Record Display for the EPA National Library Catalog

RECORD NUMBER: 39 OF 844

OLS Field Name OLS Field Data
Main Title An Ecological assessment of Western streams and rivers /
Author J. L. Stoddard ; D. V. Peck ; S. G. Paulsen ; J. Van Sickle ; C. P. Hawkins
Other Authors
Author Title of a Work
Stoddard, J. L.
CORP Author Dynamac Corp., Corvallis, OR.; National Health and Environmental Effects Research Lab., Corvallis, OR. Western Ecology Div.; Utah State Univ., Logan.; Oregon State Univ., Corvallis. Dept. of Fisheries and Wildlife.
Publisher U.S. Environmental Protection Agency,
Year Published 2005
Report Number EPA-620/R-05/005; EPA-68-D-01-005
Stock Number PB2010-106522
OCLC Number 71228477
Subjects Stream ecology--West (U.S.) ; Water--Pollution--West (U.S.) ; Rivers--West (U.S.)
Additional Subjects Streams ; Rivers ; Water quality ; Western Region (United States) ; Hydrology ; Water resources ; Fish communities ; State agencies ; Water polllution monitoring ; Condition assessments ; Disturbances ; Design tools ; Measurement tools ; Aquatic biology ; Plants (Botany) ; Ecosystems ; Water chemistry ; Ecology ; Ecological assessments
Internet Access
Description Access URL
http://www.epa.gov/nheerl/arm/documents/EMAP.W.Assessment.final.pdf
http://nepis.epa.gov/Exe/ZyPDF.cgi?Dockey=P1001304.PDF
Holdings
Library Call Number Additional Info Location Last
Modified
Checkout
Status
ESAD  EPA 620-R-05-005 Region 10 Library/Seattle,WA 09/20/2010
NTIS  PB2010-106522 Most EPA libraries have a fiche copy filed under the call number shown. Check with individual libraries about paper copy. NTIS 09/22/2010
Collation v, 49 p. : col. ill., col. maps ; 28 cm.
Abstract
In the 30 years since the passage of the Clean Water Act, Congress, the American Public and other interested parties have been asking the U.S. Environmental Protection Agency to describe the condition of the waters in the U.S. They want to know if there is a problem, how big the problem is if there is one, and whether the problem is widespread or occurs in hotspots. Additionally, they have been asking to understand the types of human activities that are affecting streams and rivers, and which are likely to be the most important. These are seemingly simple questions, and yet they have not been answered in a reliable way in the past. This report presents the results of a unique collaboration between the U.S. Environmental Protection Agency and twelve western States, designed to answer these questions for the rivers and streams of the West. The purpose of the assessment is fourfold: Report on the ecological condition of all perennial flowing streams and rivers with the exception of those considered Great Rivers, (the lower Columbia, Snake, Missouri and Colorado Rivers). Describe the ecological condition of western streams and rivers with direct measures of plants, fish, and other aquatic life. Identify and rank the relative importance of chemical, physical and biological disturbances affecting stream and river condition. Encourage states to include these design and measurement tools as a portion of their State monitoring programs, so that future condition assessments will be ecologically and statistically comparable both regionally and nationally.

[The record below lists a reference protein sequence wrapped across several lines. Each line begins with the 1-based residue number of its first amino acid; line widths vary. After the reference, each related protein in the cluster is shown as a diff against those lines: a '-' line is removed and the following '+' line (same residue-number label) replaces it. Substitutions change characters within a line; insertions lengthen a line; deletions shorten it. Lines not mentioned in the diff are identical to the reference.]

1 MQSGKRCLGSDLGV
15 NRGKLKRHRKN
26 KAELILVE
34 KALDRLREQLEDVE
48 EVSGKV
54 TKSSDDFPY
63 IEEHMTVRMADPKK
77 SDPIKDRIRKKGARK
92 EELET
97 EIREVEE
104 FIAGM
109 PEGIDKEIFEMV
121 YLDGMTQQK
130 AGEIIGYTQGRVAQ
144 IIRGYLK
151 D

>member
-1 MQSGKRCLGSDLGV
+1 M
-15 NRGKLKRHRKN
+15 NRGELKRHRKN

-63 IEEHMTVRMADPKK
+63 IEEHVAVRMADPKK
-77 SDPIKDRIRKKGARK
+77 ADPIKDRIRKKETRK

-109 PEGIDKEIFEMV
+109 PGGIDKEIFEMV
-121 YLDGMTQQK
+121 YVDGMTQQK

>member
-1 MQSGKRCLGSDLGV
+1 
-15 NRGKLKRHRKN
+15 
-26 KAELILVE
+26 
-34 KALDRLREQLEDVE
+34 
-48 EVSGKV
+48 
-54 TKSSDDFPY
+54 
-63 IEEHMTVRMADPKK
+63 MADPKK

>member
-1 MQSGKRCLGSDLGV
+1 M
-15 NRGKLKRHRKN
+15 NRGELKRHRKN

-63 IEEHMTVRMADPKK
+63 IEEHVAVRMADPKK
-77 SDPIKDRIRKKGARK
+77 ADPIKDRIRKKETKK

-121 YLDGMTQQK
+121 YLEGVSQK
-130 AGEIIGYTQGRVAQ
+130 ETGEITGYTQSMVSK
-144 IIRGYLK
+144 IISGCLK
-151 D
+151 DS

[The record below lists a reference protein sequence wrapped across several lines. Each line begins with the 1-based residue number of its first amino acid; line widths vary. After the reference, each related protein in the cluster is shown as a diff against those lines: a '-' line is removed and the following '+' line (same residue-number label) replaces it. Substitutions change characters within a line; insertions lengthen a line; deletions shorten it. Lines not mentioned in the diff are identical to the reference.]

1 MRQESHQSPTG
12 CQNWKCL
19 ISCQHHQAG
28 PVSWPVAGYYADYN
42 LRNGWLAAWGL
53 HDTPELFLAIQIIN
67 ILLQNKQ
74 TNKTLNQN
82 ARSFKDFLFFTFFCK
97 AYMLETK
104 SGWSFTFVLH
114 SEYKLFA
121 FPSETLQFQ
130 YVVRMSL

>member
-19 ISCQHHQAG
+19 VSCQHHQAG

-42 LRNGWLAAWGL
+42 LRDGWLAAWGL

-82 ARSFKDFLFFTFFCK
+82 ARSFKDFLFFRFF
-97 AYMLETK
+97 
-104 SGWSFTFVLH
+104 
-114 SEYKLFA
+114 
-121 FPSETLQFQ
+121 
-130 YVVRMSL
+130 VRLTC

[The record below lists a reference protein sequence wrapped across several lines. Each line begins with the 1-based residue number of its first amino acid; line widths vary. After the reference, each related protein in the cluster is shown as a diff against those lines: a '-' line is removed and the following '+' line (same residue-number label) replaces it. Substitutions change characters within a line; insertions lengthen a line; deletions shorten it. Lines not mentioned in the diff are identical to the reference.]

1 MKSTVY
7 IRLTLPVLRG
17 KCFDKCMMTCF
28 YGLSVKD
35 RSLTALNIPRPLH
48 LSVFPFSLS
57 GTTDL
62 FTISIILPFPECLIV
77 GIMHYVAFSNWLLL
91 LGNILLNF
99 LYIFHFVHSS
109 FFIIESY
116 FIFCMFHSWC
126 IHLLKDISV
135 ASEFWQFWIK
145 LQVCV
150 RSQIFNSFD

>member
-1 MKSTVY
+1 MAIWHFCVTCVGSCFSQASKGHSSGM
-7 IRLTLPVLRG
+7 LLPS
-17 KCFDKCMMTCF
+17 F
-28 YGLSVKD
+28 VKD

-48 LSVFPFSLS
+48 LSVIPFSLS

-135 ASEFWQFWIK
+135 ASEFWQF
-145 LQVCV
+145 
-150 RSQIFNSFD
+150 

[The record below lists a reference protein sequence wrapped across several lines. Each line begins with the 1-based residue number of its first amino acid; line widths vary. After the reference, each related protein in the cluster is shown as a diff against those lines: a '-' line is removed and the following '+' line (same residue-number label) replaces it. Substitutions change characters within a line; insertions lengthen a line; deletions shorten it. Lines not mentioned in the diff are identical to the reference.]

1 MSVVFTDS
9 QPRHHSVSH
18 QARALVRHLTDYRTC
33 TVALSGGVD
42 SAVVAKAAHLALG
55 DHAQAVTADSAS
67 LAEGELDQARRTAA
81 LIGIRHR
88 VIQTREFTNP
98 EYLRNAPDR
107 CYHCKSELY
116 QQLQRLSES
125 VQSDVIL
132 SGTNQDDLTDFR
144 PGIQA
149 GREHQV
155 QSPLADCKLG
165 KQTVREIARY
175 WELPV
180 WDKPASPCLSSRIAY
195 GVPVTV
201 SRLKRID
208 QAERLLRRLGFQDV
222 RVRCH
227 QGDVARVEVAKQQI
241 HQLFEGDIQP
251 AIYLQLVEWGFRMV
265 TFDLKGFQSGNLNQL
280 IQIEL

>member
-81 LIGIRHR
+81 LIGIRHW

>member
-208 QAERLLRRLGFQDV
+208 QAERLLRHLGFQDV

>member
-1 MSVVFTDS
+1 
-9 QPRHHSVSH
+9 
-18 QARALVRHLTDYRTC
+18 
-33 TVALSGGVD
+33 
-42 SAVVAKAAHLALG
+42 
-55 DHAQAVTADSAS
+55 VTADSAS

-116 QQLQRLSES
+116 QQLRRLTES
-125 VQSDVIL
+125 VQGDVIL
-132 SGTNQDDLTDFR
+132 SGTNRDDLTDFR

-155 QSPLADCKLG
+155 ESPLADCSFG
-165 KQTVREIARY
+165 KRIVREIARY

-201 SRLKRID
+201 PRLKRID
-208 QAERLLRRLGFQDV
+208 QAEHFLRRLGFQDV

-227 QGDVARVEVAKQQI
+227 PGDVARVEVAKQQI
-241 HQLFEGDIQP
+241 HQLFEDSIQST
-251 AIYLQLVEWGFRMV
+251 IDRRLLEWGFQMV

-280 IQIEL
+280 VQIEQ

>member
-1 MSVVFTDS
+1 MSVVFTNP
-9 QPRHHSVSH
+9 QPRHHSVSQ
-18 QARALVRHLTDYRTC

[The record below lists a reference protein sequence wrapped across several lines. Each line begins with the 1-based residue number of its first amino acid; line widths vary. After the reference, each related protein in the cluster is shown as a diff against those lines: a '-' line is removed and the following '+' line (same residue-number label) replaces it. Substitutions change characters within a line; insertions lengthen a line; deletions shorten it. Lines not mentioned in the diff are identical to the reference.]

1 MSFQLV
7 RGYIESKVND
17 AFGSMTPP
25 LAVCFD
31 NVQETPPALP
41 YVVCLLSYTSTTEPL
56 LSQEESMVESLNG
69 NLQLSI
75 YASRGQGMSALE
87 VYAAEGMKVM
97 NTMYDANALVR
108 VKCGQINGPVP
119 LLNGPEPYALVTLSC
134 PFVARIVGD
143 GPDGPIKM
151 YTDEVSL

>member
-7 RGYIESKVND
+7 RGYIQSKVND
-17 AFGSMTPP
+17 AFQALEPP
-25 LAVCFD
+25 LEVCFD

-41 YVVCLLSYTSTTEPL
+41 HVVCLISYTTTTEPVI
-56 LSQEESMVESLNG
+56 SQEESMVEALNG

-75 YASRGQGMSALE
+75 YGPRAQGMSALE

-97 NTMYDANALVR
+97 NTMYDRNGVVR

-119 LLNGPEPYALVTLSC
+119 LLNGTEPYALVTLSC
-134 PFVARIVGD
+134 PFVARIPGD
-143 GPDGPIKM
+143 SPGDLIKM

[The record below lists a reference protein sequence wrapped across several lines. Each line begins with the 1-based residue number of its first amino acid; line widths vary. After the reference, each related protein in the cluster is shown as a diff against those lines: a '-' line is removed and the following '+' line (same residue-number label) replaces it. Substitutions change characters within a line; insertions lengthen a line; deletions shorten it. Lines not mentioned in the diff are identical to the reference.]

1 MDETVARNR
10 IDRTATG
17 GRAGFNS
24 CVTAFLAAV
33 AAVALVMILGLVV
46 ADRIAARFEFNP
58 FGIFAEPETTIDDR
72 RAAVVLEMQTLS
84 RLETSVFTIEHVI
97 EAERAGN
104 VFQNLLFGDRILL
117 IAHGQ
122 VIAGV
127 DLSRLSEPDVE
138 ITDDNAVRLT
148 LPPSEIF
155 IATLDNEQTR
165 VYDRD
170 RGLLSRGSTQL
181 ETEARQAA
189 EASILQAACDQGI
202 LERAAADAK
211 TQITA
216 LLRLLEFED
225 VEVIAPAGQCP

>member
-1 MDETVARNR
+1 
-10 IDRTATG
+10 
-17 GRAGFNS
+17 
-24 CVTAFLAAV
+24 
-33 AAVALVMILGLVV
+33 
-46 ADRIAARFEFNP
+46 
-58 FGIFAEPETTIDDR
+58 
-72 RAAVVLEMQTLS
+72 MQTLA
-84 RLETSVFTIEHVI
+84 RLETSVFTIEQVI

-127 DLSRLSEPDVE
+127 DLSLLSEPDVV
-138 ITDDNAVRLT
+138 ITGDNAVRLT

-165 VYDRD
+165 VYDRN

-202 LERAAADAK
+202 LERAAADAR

Notes
"September 2005." "EPA/620/R-05/005." Includes bibliographical references (p. 29-31).
Contents Notes
This report presents an ecological assessment of non-tidal streams and rivers across twelve states of the western U.S., based on the results of a unique and experimental monitoring program implemented through the U.S. EPA's Environmental Monitoring and Assessment Program (EMAP) during the years 2000-2004. The two major objectives were to document the overall condition of the vast network of streams and rivers of the western U.S. and to demonstrate the utility and flexibility of an EMAP-like approach to environmental monitoring and assessment at this regional scale. The assessment is divided into two major categories. The first is the measurement of the ecological condition of streams and rivers in the West by direct measurements of their resident biological assemblages: aquatic vertebrates and benthic macroinvertebrates. The second is an assessment of the relative importance of potential stressors on those assemblages, based on direct measures of their chemical, biological and physical habitat.